Review Summary: Ersatz shit?7 of 7 thought this review was well writtenThe Seventies: A Foray Into The Many Sounds Of A Highly Diverse Decade Pt. 1
Progressive rock is one of the most loathed genres by critics. It isn't difficult to see why; the cornerstones of the archetypal progressive rock song include longwinded, self indulgent instrumental passages, traditionally using a flute, perhaps a mellotron, and fluttering guitar work, occasionally supported by pompously enigmatic lyrics. Simply seeing the length of a track can make music critics cringe. King Crimson is a band that is definitely guilty of committing these typical prog crimes. Perhaps this is best proven by their debut album, with songs like "Moonchild," featuring an eight and a half minute free-form improvisational freak out from all members, and the grandiose opener "21st Century Schizoid Man," complete with a stuttering, disjointed midsection. While these elements led to people like Robert Christgau to call the album "ersatz ***," the album remains an innovative classic of the progressive rock genre.
Four albums later on Larks' Tongues In Aspic
, King Crimson was a different entity, and not only because of additional members, but also in style. They had somewhat stepped away from the traditional progressive rock qualities of their debut that made critics' roll their eyes and instead took on experimental music as a main ingredient to the signature King Crimson sound. This is apparent from the first minute of the instrumental opener, Larks' Tongues In Aspic Pt. 1. The title track, much in the vein of Pink Floyd's "Shine On You Crazy Diamond," is a multi-part song in which the first two bookend the album, yet unlike Floyd's epic, "Lark's Tongue In Aspic" spans multiple albums. The track begins with a gorgeously eerie and exotic percussive intro which showcases King Crimson's newfound experimental qualities, before slowly fading away into alternating sections of urgent violins and upbeat hard rock passages much in the vein of "21st Century Schizoid Man."Expertly technical percussion and wavering guitar leads are the basis of the midsection until minimalist violins again take over. The whole track flows surprisingly well despite its thirteen-plus minute length and the stark contrast of the different sections. None of it is boring, even if the violin passages are slow moving at times. It's a gargantuan song not only because of its length, but because of its alluring and unfamiliar qualities. There couldn't have been a better choice for the opener.
The three vocal tracks that follow are of similar high quality to the massive opener. The short piece that immediately follows, "Book Of Saturday," is much more subdued and laid-back, mirroring "I Talk To The Wind" on their debut. It's a pretty song without ever being truly beautiful, but it doesn't need to be shocking after following "Larks' Tongues Pt. 1." It's not at all underwhelming, just quieter and less prominent. "Exiles" is just as relaxed sounding as the previous track, yet lengthier and violin-tinged. Its intro does overstay its welcome a bit, but this can be forgiven because of the wonderful tranquility of the rest of the song. John Wetton's vocal performance can be a little off-putting; its scratchy qualities sometimes oppose the gentleness of its melody. "Easy Money" brings things up to tempo again with an intro with a colossal groove. The track is accentuated by goofy sound effects like a boinging sound, dings, and rumbling, which can be slightly distracting. The stellar instrumental midsection is the highlight; Robert Fripp's fuzz-filled guitar work is brilliant.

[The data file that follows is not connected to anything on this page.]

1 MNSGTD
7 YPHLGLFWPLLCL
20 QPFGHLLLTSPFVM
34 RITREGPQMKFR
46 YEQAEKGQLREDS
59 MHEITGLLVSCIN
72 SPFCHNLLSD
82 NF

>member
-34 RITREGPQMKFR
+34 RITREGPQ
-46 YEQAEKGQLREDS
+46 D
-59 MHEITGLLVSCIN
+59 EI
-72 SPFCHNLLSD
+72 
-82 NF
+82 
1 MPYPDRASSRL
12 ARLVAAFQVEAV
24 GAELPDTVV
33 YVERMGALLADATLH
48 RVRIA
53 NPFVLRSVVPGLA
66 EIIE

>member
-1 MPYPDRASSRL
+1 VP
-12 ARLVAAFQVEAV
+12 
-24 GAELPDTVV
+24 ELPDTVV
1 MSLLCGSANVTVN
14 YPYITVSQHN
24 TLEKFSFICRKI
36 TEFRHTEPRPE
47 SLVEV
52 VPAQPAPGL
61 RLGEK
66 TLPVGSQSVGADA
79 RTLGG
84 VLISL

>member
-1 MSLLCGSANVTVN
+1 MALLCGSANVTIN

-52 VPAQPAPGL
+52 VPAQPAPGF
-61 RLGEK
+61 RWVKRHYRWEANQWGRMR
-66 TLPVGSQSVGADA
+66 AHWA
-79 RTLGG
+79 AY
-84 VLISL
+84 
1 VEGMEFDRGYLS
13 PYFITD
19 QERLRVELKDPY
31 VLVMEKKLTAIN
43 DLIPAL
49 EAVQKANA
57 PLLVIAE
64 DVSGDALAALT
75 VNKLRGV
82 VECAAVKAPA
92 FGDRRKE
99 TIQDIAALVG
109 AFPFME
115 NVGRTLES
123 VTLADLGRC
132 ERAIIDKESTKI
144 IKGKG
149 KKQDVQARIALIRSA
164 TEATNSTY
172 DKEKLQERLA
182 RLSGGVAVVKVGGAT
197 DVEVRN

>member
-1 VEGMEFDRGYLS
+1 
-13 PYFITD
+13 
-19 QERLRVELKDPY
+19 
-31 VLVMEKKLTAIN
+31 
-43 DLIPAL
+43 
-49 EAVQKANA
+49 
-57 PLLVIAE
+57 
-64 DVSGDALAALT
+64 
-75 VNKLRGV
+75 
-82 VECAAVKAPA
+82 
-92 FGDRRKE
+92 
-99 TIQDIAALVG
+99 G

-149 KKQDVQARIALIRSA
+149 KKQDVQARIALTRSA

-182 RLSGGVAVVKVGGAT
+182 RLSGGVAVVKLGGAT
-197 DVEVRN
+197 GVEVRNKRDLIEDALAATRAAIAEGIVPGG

"The next track, Talking Drum," serves as somewhat of a return to "Lark's Tongue In Aspic Pt. 1." It's a bizarre instrumental track that slowly builds to driving drums, wailing violin and funky bass. While it's the weakest song on the album because of its oddness and its length, it shows once more that King Crimson can be highly original. Its's always nice to hear a band toy with their sound, even if the outcome isn't fantastic The closer, "Larks' Tongues In Aspic Pt. 2" is much more immediate than its first part, and about half the length. Still retaining the same experimental qualities such as exotic drums and violin, it works on a completely different level than the opener. It drives along at a consistent pace unlike the disjointedness of Pt. 1. It's completely satisfying as a closer and doesn't at all feel like just a midsection of a multipart epic.
Larks' Tongues In Aspic
is highly successful for a number of reasons. King Crimson boldly incorporate experimental sounds and exotic instruments into their sound. The long instrumental pieces don't sound nearly as self-indulgent as they do on paper, instead sounding surprisingly economical for the mammoth size they truly are. Even though innovation does not at all make an album great, Larks' Tongues In Aspic
is great as well as wildly innovative. While their debut was stronger overall, Larks' Tongues
cemented King Crimson's status as one of the most inventive and consistently stellar progressive rock groups of all time.
Overall Rating: 4.4